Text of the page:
Jesse Jackson was outside the Lorraine Motel when Martin Luther King Jr. was killed, 40 years ago today, and the sound of the gunshot still echoes in his memory. Jackson talks with the Chicago Sun-Times about that day, and how race relations have "detoxified" in the ensuing years. But King, he said, would have been distressed that the nation still has "first-class jails, second-class schools."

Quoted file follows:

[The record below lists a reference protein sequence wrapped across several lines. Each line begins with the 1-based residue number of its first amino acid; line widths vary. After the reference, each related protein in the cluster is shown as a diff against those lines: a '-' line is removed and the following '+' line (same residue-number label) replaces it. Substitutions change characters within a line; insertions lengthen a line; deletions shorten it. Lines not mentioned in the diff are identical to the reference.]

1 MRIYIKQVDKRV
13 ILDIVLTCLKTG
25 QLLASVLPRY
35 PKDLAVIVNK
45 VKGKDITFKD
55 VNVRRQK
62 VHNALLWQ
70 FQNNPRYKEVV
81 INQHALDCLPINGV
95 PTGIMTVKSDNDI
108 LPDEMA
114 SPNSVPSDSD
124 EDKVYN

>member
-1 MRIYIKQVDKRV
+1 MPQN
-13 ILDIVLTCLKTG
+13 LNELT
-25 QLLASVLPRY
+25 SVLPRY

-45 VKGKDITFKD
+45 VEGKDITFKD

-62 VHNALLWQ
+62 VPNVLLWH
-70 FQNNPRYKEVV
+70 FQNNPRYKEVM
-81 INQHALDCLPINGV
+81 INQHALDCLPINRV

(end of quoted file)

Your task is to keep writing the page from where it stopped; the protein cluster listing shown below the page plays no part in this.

Last night, Jackson returned to the site of King’s final, prophetic speech, to launch a new campaign to help black urban youth. He was joined by the Rev. Al Sharpton, who said that black people have come a long way since King's time, but curbing violence is necessary to cross the next river. "Lest we stop this killing and self-hate both here and in Africa we can't get there yet," he said.